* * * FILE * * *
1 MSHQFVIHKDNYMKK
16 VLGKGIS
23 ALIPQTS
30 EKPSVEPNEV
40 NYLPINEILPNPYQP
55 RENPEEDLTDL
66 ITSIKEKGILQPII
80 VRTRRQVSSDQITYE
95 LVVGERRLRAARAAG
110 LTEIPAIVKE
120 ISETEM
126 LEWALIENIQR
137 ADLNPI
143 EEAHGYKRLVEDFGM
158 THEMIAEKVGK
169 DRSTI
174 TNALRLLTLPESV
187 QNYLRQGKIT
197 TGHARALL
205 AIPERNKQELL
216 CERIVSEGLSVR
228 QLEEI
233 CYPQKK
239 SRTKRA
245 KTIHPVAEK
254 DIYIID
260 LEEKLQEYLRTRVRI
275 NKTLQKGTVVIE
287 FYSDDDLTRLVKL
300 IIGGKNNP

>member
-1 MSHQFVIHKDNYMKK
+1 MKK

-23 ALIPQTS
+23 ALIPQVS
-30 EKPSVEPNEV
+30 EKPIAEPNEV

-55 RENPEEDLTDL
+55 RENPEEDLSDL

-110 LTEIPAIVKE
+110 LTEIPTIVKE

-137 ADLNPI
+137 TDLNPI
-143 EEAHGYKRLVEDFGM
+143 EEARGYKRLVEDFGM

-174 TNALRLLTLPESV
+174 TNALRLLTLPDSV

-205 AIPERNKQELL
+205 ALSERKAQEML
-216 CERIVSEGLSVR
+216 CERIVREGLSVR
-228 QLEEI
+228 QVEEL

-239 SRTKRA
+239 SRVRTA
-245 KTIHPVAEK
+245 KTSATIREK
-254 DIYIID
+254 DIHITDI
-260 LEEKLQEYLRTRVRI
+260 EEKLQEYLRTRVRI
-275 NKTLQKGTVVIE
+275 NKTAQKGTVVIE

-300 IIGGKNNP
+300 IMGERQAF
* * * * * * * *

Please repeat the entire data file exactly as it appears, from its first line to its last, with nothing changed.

1 MSHQFVIHKDNYMKK
16 VLGKGIS
23 ALIPQTS
30 EKPSVEPNEV
40 NYLPINEILPNPYQP
55 RENPEEDLTDL
66 ITSIKEKGILQPII
80 VRTRRQVSSDQITYE
95 LVVGERRLRAARAAG
110 LTEIPAIVKE
120 ISETEM
126 LEWALIENIQR
137 ADLNPI
143 EEAHGYKRLVEDFGM
158 THEMIAEKVGK
169 DRSTI
174 TNALRLLTLPESV
187 QNYLRQGKIT
197 TGHARALL
205 AIPERNKQELL
216 CERIVSEGLSVR
228 QLEEI
233 CYPQKK
239 SRTKRA
245 KTIHPVAEK
254 DIYIID
260 LEEKLQEYLRTRVRI
275 NKTLQKGTVVIE
287 FYSDDDLTRLVKL
300 IIGGKNNP

>member
-1 MSHQFVIHKDNYMKK
+1 MKK

-23 ALIPQTS
+23 ALIPQVS
-30 EKPSVEPNEV
+30 EKPIAEPNEV

-55 RENPEEDLTDL
+55 RENPEEDLSDL

-110 LTEIPAIVKE
+110 LTEIPTIVKE

-137 ADLNPI
+137 TDLNPI
-143 EEAHGYKRLVEDFGM
+143 EEARGYKRLVEDFGM

-174 TNALRLLTLPESV
+174 TNALRLLTLPDSV

-205 AIPERNKQELL
+205 ALSERKAQEML
-216 CERIVSEGLSVR
+216 CERIVREGLSVR
-228 QLEEI
+228 QVEEL

-239 SRTKRA
+239 SRVRTA
-245 KTIHPVAEK
+245 KTSATIREK
-254 DIYIID
+254 DIHITDI
-260 LEEKLQEYLRTRVRI
+260 EEKLQEYLRTRVRI
-275 NKTLQKGTVVIE
+275 NKTAQKGTVVIE

-300 IIGGKNNP
+300 IMGERQAF